Irving Picard, the trustee charged with unwinding the Bernie Madoff estate in the wake of the ponzi schemer’s bankruptcy, is seeking permission to file a 17,500 word complaint in order to be able to demand $19 billion in damages from JPMorgan Chase, Bloomberg reported this morning.
JPMorgan was Madoff’s primary banker, and Picard alleges that losses could have been avoided if the bank had picked up on Madoff’s fraud. As the Madoff trustee, Picard is in charge of making former investors whole, and has made similar claims against many other banks in order to do so.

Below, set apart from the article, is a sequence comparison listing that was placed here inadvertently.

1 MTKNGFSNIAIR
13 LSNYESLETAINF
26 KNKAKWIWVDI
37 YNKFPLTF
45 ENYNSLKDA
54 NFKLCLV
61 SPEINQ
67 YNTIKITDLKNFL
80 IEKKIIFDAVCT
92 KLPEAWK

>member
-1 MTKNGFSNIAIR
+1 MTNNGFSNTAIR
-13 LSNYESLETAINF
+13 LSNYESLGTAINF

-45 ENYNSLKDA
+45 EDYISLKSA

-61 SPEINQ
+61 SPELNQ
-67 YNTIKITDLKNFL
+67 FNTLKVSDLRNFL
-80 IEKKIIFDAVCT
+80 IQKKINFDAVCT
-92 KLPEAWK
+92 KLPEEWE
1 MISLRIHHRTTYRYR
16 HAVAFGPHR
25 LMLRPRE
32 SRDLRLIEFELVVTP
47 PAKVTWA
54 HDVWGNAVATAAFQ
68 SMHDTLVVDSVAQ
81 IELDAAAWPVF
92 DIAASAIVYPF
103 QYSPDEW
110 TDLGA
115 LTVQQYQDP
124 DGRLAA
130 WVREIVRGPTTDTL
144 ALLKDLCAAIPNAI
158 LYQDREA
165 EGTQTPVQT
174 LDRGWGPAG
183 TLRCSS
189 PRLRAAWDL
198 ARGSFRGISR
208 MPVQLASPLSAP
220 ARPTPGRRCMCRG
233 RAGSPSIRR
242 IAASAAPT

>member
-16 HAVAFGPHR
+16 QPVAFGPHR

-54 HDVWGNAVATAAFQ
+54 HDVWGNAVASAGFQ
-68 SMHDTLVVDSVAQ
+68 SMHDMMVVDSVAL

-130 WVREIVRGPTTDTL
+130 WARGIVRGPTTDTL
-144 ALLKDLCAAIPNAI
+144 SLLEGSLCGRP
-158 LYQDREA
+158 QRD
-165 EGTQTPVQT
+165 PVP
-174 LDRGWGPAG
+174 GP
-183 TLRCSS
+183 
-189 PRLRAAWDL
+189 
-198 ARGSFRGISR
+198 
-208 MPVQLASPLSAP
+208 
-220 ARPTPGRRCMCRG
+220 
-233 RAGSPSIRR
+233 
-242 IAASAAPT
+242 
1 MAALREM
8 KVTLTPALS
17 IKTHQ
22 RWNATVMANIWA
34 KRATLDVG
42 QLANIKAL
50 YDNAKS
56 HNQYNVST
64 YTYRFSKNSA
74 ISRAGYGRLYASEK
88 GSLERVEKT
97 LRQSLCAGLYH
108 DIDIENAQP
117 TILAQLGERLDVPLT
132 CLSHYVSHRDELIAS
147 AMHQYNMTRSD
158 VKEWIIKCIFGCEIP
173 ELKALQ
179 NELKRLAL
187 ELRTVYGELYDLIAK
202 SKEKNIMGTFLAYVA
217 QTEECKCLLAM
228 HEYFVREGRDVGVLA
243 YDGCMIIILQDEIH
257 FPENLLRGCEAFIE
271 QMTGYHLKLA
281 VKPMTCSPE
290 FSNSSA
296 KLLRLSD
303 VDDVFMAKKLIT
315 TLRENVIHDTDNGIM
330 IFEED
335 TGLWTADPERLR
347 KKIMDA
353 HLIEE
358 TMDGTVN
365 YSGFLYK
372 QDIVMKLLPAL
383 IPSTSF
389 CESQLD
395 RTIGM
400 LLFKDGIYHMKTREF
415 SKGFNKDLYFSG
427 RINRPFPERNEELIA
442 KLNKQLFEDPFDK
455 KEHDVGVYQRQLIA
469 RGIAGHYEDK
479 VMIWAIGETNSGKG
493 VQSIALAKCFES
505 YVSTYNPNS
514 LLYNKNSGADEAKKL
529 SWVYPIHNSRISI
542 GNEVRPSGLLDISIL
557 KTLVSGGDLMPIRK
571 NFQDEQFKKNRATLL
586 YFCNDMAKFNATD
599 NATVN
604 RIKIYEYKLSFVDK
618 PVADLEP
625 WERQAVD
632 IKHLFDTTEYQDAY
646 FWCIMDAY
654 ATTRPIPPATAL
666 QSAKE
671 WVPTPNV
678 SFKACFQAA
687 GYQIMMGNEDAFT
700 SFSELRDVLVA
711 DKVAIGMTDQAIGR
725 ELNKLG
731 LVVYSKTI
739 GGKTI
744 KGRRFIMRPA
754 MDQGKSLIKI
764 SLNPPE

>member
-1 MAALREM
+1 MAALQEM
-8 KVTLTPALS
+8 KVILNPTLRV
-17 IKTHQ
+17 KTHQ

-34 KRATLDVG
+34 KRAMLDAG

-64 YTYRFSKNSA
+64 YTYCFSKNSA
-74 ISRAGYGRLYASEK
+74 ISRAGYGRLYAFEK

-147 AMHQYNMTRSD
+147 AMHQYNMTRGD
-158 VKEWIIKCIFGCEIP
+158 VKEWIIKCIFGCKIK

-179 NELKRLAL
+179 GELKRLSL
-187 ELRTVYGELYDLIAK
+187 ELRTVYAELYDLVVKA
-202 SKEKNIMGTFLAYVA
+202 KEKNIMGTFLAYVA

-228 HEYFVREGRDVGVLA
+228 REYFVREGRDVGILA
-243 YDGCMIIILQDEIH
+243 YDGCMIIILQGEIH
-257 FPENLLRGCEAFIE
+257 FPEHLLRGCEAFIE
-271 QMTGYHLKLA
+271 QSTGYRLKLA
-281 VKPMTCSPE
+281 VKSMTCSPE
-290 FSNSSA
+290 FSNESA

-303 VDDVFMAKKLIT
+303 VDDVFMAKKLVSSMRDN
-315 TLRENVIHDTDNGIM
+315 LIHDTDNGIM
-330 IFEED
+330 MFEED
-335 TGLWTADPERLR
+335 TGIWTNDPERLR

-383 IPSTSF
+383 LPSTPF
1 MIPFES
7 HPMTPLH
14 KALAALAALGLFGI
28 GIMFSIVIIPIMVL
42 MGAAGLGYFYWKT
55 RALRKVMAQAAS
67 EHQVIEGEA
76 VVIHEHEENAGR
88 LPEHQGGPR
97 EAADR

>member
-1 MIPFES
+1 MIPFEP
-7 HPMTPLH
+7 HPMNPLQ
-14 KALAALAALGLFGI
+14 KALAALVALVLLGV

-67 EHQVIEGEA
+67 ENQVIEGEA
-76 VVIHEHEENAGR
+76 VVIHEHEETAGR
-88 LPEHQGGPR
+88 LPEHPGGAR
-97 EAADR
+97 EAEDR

Madoff allegedly defrauded his customers of over $20 billion, and the scheme was uncovered in 2008 despite several fore warnings in the past. So far, $2.7 billion has been allocated to a Customer Fund for return, and about $325.5 million has been returned to customers, according to the Madoff Recovery Initiative website.
But the courts have not been friendly to Picard, and have thrown out over $28 billion worth of claims, according to a Bloomberg report from last December. The suit Picard had against JPMorgan was dismissed last month, and the current 17,500 word document is meant to appeal that decision. For the curious—that 17,500 words is about 35 single spaced pages.
Picard will submit a similar “oversized” appeal for a claim against UBS and will be seeking permission to file an appeal against HSBC, according to Bloomberg.